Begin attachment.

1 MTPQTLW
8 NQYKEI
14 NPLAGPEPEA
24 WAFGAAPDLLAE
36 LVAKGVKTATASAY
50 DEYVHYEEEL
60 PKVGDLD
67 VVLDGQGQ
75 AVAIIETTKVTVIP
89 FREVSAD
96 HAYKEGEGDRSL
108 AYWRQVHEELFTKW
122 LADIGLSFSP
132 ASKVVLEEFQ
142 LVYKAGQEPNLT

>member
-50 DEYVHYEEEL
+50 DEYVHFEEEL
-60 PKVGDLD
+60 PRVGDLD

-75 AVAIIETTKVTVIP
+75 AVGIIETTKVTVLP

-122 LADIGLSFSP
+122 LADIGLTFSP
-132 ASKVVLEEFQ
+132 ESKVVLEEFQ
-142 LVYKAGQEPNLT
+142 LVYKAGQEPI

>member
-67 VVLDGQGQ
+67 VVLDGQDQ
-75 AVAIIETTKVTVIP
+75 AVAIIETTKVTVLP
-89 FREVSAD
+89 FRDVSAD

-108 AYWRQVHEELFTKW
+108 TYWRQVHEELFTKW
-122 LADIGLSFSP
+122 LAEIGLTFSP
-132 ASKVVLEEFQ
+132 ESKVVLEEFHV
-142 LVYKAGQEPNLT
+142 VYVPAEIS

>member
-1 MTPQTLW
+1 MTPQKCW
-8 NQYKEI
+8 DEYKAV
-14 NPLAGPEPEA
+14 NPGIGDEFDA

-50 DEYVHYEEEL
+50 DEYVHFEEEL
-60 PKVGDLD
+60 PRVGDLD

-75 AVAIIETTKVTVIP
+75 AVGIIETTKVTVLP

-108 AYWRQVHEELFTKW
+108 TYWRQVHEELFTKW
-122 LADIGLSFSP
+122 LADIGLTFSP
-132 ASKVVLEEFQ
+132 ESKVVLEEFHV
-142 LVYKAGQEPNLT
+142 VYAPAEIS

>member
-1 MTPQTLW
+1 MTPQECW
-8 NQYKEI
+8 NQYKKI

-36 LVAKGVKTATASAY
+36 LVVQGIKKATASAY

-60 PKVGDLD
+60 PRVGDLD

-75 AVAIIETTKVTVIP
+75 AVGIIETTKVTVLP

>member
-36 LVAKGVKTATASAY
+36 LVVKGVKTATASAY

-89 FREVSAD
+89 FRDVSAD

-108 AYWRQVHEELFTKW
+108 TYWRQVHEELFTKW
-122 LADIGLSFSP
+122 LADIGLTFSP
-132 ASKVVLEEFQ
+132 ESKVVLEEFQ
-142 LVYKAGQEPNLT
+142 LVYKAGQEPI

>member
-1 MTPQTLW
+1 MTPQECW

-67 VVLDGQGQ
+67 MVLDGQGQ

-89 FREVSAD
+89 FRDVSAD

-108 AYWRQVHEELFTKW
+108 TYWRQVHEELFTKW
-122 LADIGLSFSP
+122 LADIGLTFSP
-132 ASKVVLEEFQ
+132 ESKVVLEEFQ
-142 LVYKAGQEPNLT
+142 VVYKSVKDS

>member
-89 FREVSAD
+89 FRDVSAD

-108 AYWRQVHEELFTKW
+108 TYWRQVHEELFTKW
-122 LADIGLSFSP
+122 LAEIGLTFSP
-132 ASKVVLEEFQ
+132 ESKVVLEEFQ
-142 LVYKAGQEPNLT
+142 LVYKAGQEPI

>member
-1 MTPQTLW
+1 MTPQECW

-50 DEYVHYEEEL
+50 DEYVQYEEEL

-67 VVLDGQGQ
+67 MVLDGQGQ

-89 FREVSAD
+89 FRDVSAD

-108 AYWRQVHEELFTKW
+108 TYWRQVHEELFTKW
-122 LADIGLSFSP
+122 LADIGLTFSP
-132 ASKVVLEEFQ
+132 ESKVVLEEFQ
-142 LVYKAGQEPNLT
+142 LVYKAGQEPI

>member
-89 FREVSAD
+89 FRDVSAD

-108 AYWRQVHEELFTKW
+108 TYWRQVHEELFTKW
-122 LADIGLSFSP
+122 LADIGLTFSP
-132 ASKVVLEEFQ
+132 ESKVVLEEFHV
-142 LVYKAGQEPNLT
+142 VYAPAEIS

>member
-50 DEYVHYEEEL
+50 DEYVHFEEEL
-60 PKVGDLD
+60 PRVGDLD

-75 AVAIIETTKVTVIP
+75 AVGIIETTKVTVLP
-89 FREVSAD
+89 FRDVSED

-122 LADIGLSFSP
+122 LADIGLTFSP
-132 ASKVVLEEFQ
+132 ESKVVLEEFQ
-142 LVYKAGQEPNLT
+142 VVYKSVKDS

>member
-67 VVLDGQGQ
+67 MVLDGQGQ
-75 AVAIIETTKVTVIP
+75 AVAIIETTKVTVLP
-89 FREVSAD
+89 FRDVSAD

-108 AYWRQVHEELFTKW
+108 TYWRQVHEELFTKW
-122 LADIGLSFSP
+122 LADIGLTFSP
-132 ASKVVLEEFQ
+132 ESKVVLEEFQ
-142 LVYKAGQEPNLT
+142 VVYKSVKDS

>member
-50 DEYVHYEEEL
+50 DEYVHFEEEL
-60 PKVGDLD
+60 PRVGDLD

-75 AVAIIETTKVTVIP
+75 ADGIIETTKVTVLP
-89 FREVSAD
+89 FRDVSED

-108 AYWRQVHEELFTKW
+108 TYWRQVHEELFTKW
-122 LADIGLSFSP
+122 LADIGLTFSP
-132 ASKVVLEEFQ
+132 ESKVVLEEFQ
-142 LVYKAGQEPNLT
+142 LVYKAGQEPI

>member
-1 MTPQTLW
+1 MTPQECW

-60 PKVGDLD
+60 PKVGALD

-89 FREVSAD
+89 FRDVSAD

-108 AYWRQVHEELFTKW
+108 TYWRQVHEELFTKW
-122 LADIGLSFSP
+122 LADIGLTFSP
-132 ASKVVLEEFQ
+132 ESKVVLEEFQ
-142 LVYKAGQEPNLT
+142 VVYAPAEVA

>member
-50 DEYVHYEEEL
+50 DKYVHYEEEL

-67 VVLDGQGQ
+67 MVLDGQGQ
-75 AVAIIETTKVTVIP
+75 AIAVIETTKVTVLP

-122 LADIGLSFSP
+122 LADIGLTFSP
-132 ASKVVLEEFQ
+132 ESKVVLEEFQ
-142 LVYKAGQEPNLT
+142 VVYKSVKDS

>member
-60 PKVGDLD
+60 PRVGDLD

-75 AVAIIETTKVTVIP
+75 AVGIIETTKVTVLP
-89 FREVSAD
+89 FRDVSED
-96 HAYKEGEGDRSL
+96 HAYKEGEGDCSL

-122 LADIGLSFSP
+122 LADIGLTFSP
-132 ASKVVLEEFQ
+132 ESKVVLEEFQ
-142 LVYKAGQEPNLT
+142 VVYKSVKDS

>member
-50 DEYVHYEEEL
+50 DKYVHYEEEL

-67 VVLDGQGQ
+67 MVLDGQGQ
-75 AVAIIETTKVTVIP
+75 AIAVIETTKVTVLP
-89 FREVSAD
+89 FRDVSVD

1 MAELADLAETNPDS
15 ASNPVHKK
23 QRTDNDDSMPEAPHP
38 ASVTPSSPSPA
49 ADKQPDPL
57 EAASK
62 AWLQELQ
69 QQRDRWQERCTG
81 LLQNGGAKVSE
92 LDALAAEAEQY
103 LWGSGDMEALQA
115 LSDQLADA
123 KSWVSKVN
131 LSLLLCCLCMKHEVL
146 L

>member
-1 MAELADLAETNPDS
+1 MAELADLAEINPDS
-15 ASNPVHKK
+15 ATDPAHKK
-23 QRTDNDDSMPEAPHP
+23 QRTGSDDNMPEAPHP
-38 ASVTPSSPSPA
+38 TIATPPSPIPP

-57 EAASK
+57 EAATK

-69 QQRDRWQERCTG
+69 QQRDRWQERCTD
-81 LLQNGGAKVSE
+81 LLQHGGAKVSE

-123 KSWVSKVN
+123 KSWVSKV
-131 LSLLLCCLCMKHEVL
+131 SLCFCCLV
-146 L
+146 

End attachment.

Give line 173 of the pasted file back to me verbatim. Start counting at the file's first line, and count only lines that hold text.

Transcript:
>member